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SCCI Comments on Economy and Budget

SCCI Comments on Economy and Budget
  Admin   |     12th December 2018

SCCI Comments on Economy and Budget


SCCI – The Seychelles Economy- Post Budget Reaction and Looking Beyond

1. The Government and its stakeholders such as IMF, World Bank have managed to turnaround our fiscal stability since the beginning of the economic crisis of 2008. The sovereign debt default meant the country had to embark on a path of macroeconomic and institutional reforms. Reforms such as:

  • Liberalizing the exchange rate regime
  • Increase in the country’s reserves
  • Government debt restructuring which has led to primary budget surplus alongside the Performance Based Budgeting.

2. However, the SCCI respectfully seek that the Government’s role within the economy must be continually reassessed and it is our view that its presence as the facilitator will be a catalyst for better growth and wealth creation for Seychelles. We believe that government should focus on areas where the private sector cannot competitively provide services like public health, public education, social welfare, security, application of justice, clean environment, etc. The productive sectors must be left to the private sector.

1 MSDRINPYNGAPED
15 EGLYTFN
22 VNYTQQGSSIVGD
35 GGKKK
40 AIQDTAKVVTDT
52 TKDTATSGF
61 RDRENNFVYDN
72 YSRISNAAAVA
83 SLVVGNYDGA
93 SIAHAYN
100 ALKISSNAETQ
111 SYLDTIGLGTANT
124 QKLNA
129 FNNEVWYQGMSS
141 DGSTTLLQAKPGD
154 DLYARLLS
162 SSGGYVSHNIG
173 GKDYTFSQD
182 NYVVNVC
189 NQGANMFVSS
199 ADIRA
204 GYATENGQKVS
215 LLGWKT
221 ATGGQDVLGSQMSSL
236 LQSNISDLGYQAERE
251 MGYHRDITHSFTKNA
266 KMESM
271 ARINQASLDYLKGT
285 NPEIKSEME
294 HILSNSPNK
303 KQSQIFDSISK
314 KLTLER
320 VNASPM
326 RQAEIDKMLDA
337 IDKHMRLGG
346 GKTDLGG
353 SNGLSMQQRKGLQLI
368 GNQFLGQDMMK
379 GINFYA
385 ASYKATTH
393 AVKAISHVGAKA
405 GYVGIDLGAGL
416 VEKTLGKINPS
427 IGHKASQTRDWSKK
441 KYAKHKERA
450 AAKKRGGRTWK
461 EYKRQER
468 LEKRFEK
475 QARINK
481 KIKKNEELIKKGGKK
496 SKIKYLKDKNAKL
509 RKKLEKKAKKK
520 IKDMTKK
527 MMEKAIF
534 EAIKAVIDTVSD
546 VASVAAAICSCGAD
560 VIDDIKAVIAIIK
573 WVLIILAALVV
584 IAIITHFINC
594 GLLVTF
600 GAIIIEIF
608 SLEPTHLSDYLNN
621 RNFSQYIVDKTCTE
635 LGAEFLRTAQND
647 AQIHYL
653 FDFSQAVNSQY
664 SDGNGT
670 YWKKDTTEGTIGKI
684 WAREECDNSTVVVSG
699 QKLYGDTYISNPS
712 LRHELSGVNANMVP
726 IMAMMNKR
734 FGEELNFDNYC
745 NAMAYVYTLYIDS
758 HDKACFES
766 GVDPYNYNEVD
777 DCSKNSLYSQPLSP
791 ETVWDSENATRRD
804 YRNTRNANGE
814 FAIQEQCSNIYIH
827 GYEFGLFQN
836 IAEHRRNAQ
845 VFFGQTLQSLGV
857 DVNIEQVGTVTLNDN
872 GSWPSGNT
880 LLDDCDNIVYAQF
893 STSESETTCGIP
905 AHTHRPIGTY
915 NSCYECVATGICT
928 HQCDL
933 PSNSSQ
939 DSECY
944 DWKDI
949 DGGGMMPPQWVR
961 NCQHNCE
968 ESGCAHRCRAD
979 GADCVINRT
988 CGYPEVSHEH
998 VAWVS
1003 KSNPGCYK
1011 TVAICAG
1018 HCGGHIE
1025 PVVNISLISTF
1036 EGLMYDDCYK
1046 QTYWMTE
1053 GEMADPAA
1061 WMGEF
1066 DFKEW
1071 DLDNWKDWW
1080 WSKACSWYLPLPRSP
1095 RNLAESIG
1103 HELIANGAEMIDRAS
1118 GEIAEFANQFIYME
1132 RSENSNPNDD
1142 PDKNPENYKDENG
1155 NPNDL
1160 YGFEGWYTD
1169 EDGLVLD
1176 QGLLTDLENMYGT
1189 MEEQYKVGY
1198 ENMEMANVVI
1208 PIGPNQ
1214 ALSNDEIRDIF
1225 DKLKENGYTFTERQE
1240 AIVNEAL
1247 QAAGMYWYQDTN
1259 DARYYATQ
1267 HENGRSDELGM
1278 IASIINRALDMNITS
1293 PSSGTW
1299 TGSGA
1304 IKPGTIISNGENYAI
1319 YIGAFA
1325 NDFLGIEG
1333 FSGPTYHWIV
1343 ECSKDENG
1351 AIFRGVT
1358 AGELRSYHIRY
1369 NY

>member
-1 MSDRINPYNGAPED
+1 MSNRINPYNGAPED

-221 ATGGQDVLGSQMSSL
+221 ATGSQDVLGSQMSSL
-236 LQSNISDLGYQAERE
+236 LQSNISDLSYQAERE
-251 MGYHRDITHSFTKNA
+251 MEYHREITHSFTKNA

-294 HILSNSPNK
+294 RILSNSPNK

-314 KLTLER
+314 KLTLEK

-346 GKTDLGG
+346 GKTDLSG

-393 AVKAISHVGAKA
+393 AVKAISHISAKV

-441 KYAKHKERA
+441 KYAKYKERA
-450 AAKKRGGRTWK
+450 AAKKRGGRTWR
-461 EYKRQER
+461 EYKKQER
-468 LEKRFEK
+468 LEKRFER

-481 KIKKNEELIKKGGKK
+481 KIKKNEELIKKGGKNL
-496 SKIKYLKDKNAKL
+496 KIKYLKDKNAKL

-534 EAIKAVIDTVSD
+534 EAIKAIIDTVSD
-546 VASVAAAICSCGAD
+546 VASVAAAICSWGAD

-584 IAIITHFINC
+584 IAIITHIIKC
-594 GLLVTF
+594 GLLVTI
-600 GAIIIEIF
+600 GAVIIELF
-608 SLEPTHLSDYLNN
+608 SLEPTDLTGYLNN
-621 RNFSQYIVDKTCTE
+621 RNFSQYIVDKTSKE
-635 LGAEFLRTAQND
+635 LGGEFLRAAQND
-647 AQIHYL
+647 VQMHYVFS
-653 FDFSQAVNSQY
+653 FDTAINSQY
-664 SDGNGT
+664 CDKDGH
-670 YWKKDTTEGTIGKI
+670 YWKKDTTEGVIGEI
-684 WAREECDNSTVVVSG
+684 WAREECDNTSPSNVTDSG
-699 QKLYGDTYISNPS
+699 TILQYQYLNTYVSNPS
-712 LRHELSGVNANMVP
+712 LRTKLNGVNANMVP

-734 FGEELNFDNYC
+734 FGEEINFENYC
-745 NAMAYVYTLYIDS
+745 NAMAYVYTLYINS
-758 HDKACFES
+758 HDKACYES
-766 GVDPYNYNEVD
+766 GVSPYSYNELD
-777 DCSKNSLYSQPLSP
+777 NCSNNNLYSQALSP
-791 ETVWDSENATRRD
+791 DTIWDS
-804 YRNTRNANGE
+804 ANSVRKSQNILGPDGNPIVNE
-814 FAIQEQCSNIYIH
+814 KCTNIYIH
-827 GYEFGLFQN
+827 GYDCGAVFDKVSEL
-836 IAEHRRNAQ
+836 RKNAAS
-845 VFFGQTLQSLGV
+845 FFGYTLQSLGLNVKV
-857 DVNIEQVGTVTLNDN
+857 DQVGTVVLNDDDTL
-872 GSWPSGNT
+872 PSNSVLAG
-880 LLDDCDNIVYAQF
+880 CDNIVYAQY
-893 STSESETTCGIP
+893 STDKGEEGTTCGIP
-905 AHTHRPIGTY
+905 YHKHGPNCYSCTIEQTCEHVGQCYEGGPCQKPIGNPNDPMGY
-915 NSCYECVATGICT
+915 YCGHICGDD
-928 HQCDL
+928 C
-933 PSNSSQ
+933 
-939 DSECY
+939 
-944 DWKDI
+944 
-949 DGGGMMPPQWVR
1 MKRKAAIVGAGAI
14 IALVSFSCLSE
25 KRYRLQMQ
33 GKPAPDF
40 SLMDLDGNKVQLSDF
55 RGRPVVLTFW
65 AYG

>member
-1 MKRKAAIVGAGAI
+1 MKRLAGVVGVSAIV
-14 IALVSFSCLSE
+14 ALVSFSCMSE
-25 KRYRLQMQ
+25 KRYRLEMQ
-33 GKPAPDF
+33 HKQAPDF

For 2018, we do take note of certain measures that points in that direction like SPTC withdrawing from the special hire contract services sector effective March 2019, divestment in the SCB. However, we need to work collaboratively to formulate an action plan that will reinforce and demonstrate more significant moves in that direction.

We believe that the Government should continue to embark on their current program to become more efficient by eliminating wastage and layers of bureaucracy, exiting sectors that their role as regulators is fundamental as check and balances, and continue to use technology to modernize their services. The resultant effect should be less funding requirement, which theoretically would reduce the tax burden on all citizens, consumers and producers. An added benefit of a smaller government would be that the public sector would not compete as much with the private sector for employees and might result in a lower demand for expatriate labour.